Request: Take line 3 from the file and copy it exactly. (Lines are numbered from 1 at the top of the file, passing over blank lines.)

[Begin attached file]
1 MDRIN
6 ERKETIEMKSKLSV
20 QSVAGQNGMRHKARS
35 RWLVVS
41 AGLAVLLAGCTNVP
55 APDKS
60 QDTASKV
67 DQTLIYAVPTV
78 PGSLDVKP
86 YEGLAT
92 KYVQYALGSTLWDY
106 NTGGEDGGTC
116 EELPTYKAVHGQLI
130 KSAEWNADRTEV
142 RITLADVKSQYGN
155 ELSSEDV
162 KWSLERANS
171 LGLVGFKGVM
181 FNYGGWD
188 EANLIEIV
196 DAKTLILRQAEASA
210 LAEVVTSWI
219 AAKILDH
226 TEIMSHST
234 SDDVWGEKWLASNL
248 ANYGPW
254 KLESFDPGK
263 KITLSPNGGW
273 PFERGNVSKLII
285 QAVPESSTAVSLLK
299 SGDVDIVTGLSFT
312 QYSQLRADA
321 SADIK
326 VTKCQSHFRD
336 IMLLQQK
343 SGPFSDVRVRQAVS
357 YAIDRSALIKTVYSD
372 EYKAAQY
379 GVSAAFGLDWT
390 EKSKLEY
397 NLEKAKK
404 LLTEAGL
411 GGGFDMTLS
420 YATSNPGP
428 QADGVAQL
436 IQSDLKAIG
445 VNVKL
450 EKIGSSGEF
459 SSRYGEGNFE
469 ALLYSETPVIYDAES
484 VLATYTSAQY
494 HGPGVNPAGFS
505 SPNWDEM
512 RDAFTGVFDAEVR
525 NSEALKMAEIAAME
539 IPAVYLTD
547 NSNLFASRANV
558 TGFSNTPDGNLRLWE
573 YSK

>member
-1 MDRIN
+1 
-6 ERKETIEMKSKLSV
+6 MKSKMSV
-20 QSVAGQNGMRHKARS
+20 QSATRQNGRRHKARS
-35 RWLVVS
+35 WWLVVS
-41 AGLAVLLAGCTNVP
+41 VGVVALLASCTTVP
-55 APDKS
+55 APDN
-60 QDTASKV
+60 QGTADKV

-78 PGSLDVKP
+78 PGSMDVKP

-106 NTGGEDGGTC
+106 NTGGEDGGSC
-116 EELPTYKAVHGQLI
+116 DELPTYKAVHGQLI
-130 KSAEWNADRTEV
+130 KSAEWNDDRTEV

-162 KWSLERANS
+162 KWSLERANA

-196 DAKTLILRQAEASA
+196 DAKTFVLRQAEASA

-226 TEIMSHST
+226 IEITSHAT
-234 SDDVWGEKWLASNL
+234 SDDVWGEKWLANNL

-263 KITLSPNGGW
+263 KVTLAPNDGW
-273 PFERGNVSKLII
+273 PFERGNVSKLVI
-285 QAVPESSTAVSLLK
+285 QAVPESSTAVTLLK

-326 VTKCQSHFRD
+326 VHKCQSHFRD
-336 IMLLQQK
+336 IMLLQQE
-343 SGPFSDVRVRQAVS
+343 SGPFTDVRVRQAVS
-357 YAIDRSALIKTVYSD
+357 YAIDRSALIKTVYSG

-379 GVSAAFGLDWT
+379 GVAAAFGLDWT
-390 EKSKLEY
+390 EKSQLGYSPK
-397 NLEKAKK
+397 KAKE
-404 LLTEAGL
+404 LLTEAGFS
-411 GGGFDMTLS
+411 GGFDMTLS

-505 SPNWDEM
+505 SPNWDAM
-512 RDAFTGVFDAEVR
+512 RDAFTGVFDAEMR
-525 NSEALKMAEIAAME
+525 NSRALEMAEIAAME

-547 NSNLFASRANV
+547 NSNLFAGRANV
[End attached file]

20 QSVAGQNGMRHKARS